happens at horizon’s end. She would be enamored of rainbows, Margaret thought. Then, without
looking his way, Margaret could sense Ramon moving away, returning to the garden.
Then Ramon began showing up late for work, and when he finally appeared he was drunk.
His work suffered, but Margaret decided to over look it. After so many years she would give him
the benefit of the doubt. But she wondered what it was that made him drink. Probably family
problems, she decided.
But it continued, and it was the garden that suffered. Margaret was unsure what to do. When
she took her afternoon walks she came across butchered hedges and flowerbeds choked with
weeds. She found carelessness with every step.
“Ramon, what has happened?” she asked him finally. “The garden is ruined.”
He apologized and promised it would not happen again. But Margaret was unsure if he was
sober enough to understand her. She was disappointed. He had never acted this way, not in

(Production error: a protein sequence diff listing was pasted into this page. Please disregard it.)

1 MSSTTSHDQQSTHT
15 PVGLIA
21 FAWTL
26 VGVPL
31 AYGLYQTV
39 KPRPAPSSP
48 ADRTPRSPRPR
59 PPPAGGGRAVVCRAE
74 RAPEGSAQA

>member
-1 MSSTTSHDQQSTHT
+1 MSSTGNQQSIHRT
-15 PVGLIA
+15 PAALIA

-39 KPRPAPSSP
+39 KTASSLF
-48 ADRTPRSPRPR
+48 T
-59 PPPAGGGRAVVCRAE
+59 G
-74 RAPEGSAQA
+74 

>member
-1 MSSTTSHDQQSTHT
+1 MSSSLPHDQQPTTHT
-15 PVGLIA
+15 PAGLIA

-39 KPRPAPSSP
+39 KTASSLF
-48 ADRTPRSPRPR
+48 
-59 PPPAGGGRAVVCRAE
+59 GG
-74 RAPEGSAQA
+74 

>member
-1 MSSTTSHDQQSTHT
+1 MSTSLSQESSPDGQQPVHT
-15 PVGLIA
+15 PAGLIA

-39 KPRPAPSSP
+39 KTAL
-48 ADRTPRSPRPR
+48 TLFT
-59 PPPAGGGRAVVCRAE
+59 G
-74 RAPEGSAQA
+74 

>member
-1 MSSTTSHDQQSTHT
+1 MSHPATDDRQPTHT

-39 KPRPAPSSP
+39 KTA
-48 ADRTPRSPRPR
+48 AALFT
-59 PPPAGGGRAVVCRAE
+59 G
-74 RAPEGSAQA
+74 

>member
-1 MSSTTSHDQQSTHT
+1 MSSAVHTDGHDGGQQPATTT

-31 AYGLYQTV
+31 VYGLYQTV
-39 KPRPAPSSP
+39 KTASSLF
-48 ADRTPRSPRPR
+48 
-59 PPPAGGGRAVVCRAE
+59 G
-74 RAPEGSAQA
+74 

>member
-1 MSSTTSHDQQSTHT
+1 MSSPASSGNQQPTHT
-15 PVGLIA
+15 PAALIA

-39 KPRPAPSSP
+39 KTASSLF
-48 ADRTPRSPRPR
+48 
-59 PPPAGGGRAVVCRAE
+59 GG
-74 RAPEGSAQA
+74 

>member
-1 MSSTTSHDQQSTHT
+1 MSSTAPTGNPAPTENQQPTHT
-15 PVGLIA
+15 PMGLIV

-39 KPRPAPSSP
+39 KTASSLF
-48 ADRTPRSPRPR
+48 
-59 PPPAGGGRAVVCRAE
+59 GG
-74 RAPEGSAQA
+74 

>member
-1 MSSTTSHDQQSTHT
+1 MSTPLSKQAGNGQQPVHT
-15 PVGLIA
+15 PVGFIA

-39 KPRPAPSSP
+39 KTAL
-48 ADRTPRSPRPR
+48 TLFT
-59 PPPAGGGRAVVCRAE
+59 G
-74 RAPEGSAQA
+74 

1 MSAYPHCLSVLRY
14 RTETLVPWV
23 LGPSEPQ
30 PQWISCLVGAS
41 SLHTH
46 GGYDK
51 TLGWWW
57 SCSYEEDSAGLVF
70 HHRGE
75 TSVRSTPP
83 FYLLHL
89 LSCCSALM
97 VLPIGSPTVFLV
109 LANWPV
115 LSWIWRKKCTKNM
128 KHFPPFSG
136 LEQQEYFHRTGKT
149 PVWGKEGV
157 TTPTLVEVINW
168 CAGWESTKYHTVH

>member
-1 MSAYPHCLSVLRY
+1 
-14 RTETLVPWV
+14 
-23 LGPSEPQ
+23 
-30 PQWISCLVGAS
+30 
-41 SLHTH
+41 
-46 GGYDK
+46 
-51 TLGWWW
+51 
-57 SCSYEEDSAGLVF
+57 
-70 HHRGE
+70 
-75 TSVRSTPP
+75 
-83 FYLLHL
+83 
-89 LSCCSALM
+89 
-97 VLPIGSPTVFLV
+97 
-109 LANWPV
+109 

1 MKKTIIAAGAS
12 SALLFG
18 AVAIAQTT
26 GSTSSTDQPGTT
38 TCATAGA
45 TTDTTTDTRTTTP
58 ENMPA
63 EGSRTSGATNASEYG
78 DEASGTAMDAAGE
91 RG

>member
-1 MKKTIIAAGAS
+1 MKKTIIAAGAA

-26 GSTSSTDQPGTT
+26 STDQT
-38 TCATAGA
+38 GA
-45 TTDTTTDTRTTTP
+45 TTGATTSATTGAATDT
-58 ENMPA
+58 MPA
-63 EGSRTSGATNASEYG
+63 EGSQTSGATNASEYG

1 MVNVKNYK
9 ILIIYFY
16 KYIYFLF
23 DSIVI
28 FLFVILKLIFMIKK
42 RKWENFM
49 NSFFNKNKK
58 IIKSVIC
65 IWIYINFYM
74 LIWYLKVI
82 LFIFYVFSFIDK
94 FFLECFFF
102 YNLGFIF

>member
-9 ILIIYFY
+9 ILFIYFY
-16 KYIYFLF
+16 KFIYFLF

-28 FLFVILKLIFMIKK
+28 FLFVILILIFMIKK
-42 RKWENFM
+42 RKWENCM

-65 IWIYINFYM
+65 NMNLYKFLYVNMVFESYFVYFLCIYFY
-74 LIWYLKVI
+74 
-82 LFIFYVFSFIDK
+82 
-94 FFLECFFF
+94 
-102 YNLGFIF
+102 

One morning she sent Ramon to gather rosewood from a place in the hills not far from the
quarry. He left quite early and did not return all day. Margaret busied herself in the studio but she
found it hard to concentrate. She knew the rosewood was only an hour away. She imagined he
was drinking somewhere. She worried he might end up in jail or worse.
Finally, late in the afternoon, as Margaret stood in the garden among the ill-tended beds and
dried soil, she heard a car approach in the distance. She followed its progression by a trail of
white smoke rising up from the road as the car sped downhill from the main road to the quarry.
The car emerged in the clearing and steered wildly into the driveway.
Ramon got out with a dazed expression on his face. He was drunk, and as he tried to gather
the rosewood from the trunk, the pieces fell from his hands to the ground.
Margaret followed him as he staggered to the studio with the rosewood. After he dropped the
wood into the bin and turned to leave, she stepped in his path.
“Ramon, I can’t overlook your behavior any longer. You’ll have to go. The garden is ruined. I